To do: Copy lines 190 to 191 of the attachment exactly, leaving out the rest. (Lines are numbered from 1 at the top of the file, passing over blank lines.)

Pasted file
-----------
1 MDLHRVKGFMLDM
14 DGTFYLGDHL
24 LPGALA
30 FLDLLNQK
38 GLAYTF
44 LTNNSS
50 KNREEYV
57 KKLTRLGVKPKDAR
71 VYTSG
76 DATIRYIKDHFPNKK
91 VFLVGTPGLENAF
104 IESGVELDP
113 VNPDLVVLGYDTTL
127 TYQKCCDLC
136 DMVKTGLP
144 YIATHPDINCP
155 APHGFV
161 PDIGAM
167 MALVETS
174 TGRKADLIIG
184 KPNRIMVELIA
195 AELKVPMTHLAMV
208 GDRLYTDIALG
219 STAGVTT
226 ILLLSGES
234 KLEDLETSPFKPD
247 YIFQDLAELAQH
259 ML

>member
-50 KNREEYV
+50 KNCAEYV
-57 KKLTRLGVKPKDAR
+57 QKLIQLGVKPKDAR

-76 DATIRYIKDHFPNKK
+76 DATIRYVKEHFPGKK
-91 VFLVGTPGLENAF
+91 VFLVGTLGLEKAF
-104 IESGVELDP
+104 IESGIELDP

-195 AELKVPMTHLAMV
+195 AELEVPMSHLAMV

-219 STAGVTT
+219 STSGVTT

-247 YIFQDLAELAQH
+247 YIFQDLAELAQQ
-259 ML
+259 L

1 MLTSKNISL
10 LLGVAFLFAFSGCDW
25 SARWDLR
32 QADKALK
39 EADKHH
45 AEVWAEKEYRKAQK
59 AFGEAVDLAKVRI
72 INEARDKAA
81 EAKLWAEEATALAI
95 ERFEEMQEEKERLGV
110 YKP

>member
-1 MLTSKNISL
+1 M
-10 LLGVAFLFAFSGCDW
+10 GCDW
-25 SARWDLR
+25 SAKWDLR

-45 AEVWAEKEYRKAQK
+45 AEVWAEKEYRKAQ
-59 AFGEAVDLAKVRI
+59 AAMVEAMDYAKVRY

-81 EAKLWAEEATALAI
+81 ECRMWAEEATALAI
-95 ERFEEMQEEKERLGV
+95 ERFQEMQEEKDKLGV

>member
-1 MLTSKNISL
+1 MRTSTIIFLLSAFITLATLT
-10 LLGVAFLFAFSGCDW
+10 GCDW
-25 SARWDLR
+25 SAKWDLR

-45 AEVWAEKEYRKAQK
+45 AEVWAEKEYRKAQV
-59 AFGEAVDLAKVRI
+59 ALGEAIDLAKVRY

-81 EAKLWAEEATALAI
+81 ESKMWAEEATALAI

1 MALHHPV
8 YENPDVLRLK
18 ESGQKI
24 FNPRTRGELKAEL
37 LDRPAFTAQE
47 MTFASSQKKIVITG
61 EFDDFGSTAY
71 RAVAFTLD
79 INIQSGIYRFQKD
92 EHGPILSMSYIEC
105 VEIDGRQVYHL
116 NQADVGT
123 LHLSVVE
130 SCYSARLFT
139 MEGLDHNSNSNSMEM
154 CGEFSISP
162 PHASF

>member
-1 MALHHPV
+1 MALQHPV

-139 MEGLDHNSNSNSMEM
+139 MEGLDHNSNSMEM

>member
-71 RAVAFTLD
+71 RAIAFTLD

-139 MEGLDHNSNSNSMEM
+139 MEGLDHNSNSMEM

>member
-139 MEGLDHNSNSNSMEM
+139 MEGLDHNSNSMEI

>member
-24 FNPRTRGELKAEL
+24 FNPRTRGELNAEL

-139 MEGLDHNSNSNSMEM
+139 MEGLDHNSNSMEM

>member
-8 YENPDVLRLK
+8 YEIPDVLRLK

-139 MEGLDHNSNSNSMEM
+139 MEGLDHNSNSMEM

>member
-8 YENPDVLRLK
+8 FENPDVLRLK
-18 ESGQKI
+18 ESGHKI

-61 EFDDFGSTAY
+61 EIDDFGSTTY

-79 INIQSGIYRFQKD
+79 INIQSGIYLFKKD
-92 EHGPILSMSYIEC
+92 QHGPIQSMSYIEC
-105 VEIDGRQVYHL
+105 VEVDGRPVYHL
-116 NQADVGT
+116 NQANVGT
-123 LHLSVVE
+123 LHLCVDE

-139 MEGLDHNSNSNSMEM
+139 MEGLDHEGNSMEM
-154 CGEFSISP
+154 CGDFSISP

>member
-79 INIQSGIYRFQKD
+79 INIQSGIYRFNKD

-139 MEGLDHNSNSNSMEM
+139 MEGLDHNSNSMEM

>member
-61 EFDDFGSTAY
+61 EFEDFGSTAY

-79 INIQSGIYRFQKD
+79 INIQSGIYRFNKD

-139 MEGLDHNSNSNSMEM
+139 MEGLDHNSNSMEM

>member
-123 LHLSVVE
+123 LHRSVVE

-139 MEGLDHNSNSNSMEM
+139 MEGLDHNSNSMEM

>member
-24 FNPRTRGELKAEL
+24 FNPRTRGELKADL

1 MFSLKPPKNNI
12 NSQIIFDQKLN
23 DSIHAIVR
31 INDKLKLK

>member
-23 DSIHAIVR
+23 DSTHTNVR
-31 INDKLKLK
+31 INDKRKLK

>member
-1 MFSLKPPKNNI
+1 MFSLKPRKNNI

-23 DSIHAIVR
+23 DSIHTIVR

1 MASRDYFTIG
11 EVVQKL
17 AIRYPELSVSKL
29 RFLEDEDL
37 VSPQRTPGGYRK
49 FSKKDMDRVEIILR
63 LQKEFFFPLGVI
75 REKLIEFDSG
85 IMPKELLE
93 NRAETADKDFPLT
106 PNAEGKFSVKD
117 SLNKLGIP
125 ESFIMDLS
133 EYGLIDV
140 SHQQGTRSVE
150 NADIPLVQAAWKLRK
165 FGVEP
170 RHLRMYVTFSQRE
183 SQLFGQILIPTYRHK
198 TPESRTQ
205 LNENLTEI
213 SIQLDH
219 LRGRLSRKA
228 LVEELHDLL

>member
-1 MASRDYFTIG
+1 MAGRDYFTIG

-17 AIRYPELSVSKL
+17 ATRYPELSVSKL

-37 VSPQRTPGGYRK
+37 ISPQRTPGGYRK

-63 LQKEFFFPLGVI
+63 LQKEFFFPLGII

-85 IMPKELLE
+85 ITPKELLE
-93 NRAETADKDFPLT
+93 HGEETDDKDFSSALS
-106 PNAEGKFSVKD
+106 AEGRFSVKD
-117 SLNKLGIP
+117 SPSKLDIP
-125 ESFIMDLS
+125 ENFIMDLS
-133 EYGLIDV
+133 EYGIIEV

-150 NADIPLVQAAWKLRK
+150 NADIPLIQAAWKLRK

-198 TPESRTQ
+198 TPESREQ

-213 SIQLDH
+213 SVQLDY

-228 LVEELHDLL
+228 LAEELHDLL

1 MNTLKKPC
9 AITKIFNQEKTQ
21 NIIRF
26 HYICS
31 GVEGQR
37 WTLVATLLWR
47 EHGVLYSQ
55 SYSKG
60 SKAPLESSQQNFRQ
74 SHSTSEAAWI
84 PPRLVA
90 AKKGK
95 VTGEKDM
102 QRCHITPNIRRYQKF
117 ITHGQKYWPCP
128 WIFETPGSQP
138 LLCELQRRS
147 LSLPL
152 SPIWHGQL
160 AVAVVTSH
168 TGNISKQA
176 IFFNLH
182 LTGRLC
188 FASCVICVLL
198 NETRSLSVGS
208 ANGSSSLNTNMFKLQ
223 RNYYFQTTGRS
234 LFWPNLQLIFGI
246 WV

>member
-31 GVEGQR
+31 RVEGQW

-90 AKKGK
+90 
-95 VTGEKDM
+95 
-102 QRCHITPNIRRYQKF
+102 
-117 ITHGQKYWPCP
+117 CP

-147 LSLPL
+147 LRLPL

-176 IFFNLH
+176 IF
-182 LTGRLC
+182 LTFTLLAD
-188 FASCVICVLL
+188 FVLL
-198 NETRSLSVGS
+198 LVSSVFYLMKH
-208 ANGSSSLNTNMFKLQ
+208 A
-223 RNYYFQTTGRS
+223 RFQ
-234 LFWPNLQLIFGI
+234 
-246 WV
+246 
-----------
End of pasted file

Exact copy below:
85 IMPKELLE
93 NRAETADKDFPLT